My Content First Policy

man in suit jacket standing beside projector screen

“Ladies and gentlemen, welcome to our presentation. It gives me a great honour to introduce to you today the product that is about to change your lives. This product, ladies and gentlemen, has the potential to make your life 1000x better, while also being awesome!”

There I was, sitting watching various groups give a sales pitch to judges who, if the right circumstances arose, were willing to invest serious money in these various ventures. I was taking part in a Start-up Weekend, where budding entrepreneurs strive to set up a business or service in the space of a weekend.

Our group had settled on a monthly subscription service for regional dishes throughout Japan, with the caveat being you didn’t know what was coming each month, a simple service in concept, but difficult to implement if I’m being honest.

As the only group with non-native Japanese speakers, we had the added challenge of selling the product in our second language. We had predicted this predicament, so we made sure to leave ample time to get practice in for our pitch. We were effectively forced to focus on the important parts, and that’s what we did. We only stumbled a little bit when we were asked tricky questions that were mainly about the implementation.

Most other groups, on the other hand, spent more time perfecting their products, and less time worrying about how they were going to express them. During their pitches, there was a lot of beating around the bush and not actually talking about the product and its features. I remember thinking that they should just get to the point. Their pitches came off as them being very nervous, and not showing confidence in their products, even though some of them were quite good indeed.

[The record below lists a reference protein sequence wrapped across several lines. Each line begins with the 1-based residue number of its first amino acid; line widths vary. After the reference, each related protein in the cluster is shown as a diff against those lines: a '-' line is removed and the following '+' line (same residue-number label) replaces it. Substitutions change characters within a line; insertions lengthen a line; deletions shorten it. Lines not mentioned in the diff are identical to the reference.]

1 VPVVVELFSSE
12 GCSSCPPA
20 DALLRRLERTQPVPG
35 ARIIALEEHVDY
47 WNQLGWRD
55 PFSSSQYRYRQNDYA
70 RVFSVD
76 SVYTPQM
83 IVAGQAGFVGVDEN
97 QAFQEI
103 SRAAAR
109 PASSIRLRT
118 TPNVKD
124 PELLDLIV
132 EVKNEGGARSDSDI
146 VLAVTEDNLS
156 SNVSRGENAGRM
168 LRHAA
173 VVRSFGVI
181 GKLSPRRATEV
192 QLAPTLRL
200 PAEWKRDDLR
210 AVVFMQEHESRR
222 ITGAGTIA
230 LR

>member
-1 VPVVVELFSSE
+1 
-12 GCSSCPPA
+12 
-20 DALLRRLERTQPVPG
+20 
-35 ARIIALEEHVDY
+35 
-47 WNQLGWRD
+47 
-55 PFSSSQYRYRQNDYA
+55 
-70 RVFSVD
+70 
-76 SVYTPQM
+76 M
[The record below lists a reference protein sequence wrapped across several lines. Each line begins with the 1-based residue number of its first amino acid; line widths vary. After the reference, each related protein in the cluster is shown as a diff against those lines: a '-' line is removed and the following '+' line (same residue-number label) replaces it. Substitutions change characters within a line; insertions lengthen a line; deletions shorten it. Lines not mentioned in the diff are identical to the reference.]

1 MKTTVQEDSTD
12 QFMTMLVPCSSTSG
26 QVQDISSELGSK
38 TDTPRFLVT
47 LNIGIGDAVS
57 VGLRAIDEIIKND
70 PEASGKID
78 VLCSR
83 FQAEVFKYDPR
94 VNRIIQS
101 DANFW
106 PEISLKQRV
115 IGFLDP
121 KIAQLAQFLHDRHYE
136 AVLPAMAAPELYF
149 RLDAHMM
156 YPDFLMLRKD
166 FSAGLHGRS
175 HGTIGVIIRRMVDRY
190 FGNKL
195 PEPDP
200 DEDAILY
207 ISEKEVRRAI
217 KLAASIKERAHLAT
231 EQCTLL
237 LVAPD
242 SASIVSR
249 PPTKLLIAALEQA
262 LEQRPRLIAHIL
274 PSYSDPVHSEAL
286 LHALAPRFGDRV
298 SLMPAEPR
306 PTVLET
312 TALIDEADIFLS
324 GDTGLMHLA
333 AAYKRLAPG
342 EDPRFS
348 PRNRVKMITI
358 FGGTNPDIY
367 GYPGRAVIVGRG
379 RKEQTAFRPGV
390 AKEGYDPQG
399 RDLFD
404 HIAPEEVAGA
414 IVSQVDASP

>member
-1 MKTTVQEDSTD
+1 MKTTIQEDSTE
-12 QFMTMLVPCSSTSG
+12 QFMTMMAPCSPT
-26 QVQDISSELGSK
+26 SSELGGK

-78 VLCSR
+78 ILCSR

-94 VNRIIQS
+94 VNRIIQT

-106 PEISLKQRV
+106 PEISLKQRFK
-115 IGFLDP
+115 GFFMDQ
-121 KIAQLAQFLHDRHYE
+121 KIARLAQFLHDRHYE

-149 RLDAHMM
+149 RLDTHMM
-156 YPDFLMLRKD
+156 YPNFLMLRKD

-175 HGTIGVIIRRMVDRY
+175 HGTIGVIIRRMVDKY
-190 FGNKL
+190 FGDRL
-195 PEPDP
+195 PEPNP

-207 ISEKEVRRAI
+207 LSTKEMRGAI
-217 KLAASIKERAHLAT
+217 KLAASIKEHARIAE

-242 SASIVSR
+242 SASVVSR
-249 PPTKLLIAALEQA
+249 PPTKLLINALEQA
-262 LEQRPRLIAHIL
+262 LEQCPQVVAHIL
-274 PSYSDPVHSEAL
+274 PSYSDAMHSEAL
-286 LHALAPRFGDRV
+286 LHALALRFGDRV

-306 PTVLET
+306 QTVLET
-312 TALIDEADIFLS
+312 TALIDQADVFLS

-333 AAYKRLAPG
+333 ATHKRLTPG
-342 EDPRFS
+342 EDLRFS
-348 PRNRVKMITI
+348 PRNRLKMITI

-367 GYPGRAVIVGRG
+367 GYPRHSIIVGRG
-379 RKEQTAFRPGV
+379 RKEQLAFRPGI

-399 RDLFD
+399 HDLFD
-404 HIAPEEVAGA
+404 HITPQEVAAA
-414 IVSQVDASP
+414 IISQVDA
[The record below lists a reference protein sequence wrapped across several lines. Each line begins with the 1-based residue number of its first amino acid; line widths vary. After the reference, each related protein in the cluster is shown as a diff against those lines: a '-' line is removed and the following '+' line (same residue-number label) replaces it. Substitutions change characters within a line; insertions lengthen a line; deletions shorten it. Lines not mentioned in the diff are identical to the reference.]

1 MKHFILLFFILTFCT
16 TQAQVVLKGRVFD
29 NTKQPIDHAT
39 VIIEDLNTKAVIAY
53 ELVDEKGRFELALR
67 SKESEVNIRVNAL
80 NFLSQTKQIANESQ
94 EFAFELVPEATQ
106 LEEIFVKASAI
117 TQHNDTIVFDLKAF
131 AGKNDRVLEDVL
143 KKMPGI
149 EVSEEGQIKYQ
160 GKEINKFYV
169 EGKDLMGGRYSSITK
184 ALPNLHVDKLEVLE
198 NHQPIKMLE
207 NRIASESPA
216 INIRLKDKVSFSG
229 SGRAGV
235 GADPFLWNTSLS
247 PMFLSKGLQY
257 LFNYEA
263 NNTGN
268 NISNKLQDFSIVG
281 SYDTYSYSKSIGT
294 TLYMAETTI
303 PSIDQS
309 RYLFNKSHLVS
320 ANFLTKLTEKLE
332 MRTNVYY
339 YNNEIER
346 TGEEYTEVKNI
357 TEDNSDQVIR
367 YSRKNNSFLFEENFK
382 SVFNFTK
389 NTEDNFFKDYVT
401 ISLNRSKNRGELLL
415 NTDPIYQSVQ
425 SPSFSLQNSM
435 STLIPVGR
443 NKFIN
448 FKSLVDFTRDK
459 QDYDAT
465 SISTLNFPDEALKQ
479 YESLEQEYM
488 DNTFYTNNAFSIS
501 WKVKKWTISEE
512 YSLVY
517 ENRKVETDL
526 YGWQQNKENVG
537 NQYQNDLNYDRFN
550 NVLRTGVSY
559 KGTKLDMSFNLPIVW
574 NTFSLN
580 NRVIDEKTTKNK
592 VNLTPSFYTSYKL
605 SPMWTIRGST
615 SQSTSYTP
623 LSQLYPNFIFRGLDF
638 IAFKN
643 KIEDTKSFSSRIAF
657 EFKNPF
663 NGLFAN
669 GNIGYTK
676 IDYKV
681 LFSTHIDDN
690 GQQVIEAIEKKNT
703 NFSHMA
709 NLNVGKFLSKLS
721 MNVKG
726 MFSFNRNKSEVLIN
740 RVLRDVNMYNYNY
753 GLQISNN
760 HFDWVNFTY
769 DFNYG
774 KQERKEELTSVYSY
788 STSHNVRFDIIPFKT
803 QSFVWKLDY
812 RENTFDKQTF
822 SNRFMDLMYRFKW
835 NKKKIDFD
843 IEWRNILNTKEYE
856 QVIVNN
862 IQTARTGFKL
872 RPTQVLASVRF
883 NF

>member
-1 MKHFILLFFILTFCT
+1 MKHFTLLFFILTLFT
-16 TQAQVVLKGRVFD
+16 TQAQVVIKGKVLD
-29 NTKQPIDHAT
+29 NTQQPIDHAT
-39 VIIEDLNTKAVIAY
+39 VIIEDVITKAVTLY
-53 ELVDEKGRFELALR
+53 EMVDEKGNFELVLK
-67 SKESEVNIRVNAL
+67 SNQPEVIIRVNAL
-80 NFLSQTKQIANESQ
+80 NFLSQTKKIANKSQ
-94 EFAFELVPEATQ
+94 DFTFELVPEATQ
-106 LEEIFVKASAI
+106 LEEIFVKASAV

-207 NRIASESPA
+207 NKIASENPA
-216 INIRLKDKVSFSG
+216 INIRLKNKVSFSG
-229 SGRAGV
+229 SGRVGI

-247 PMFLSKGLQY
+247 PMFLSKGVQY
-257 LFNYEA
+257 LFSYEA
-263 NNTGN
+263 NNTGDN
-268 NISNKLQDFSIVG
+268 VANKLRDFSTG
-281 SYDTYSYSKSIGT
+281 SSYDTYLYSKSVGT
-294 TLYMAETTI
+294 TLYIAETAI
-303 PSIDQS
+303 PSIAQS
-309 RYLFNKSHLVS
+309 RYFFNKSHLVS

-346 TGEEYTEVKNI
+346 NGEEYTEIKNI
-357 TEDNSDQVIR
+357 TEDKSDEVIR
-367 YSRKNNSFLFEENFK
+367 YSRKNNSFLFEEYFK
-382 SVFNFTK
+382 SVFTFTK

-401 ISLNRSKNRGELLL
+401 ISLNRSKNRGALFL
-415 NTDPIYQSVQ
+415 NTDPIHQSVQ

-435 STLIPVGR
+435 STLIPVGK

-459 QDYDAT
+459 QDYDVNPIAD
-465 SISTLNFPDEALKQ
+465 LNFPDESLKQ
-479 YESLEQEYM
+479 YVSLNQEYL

In the end it turned out our group had come in second, something I put a lot down to putting in the time to practice our presentation.

I learned that sometimes not being able to talk as fluently as you like can be an advantage, as it puts you in a position where you are not the smartest person in the room. It's also another reason why I tend to be quiet when I have nothing to add to the conversation, a content first policy.

You would think that being fluent in a language would always put you at an advantage over those who are not, however I have found that this is not always the case.

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Tim Bunting Kiwi Yamabushi

Tim Bunting Kiwi Yamabushi

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Sakata City, Yamagata, Japan 

tim@timbunting.com

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